How complex molecules form in a comet’s icy core
doi:10.1038/nindia.2016.84 Published online 30 June 2016
By simulating the frigid conditions of a comet’s nucleus, researchers have gained new insights into how heat can convert an ice mixture of carbon disulfide and ammonia into a complex molecule inside a periodic comet1.
Ammonia and carbon disulfide are widely present in many planetary bodies, including comets. These compounds are of great interest to planetary scientists since they could provide vital clues about the role of comets in seeding life on Earth-like planets.
Comets’ icy cores are known to harbour a wide variety of molecules. When exposed to radiation and heat, these molecules undergo phase changes and react with each other, forming complex prebiotic molecules.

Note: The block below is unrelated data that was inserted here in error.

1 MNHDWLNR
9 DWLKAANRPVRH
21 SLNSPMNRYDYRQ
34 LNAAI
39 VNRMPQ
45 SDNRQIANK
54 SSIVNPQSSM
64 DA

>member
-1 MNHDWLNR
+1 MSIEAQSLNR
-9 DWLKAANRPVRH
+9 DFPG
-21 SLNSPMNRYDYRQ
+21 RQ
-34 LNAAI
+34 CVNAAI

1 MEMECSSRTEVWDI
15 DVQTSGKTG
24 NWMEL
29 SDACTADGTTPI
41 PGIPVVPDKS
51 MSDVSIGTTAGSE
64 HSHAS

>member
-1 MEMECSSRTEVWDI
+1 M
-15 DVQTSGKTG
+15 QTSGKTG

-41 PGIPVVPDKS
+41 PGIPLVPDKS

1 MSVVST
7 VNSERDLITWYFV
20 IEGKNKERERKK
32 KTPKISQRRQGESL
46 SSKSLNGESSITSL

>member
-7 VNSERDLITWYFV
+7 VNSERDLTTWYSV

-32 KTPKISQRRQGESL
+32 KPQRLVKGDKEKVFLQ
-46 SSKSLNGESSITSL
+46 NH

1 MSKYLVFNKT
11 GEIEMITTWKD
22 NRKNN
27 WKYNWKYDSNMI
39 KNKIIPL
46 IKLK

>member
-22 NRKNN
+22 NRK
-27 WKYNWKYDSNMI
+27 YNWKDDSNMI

To better understand this process, the researchers cooled carbon disulfide and ammonia to −263 degrees Celsius on a substrate in a vacuum chamber. When they warmed this ice mixture of carbon disulfide and ammonia, a residue of a compound was left on the substrate. The signal of this compound was detected in spectra recorded at 67 degrees Celsius. The compound is believed to be ammonium dithiocarbamate, a thio compound.
The chances of forming such thio molecules increase as a comet approaches the Sun, suggesting that periodic comets could be good candidates to look for complex molecules such as ammonium dithiocarbamate, the researchers say.